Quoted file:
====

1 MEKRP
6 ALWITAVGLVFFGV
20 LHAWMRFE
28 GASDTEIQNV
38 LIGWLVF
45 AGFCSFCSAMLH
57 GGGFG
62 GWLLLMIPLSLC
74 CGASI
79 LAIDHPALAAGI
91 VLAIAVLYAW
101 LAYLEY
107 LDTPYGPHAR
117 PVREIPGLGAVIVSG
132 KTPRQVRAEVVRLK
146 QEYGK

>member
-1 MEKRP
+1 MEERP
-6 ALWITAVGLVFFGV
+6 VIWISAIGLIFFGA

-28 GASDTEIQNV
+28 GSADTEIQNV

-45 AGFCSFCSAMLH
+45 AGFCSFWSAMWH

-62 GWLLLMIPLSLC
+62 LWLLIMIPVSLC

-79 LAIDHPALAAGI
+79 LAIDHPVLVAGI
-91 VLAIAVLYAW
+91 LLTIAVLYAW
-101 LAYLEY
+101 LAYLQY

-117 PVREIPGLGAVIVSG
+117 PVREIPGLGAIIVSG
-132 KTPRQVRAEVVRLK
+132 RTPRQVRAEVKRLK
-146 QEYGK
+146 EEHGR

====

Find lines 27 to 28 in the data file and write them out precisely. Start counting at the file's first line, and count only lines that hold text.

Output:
+62 LWLLIMIPVSLC

-79 LAIDHPALAAGI